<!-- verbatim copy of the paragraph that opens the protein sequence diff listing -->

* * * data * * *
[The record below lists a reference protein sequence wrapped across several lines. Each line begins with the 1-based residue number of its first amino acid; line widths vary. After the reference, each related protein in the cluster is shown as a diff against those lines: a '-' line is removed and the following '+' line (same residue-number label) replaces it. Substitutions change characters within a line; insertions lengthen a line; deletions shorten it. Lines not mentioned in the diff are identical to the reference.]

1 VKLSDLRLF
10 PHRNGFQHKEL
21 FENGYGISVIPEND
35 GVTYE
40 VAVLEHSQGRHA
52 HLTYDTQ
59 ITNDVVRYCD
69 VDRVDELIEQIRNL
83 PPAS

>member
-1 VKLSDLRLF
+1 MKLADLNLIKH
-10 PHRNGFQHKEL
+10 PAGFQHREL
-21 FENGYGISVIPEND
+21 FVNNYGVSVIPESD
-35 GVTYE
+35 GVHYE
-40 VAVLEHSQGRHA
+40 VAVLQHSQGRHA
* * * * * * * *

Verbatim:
[The record below lists a reference protein sequence wrapped across several lines. Each line begins with the 1-based residue number of its first amino acid; line widths vary. After the reference, each related protein in the cluster is shown as a diff against those lines: a '-' line is removed and the following '+' line (same residue-number label) replaces it. Substitutions change characters within a line; insertions lengthen a line; deletions shorten it. Lines not mentioned in the diff are identical to the reference.]